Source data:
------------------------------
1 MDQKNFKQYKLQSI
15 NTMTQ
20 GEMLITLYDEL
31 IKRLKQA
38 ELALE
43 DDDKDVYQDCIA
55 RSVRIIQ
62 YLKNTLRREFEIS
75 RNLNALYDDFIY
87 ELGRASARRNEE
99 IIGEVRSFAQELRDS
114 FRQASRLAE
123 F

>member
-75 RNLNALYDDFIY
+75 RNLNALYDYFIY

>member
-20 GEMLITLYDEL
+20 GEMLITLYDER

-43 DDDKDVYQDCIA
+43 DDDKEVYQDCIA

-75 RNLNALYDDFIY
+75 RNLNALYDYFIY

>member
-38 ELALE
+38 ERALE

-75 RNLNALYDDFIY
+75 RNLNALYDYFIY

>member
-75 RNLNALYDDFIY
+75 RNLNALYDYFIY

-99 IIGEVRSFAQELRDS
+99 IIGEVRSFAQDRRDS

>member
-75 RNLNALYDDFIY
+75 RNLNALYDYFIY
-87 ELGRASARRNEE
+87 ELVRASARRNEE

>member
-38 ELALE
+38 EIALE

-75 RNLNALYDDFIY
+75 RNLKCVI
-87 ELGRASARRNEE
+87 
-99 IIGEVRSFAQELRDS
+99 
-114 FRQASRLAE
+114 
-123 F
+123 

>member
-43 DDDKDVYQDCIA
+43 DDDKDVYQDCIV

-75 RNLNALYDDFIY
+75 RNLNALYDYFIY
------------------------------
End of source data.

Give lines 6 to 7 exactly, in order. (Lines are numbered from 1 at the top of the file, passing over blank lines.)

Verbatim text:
43 DDDKDVYQDCIA
55 RSVRIIQ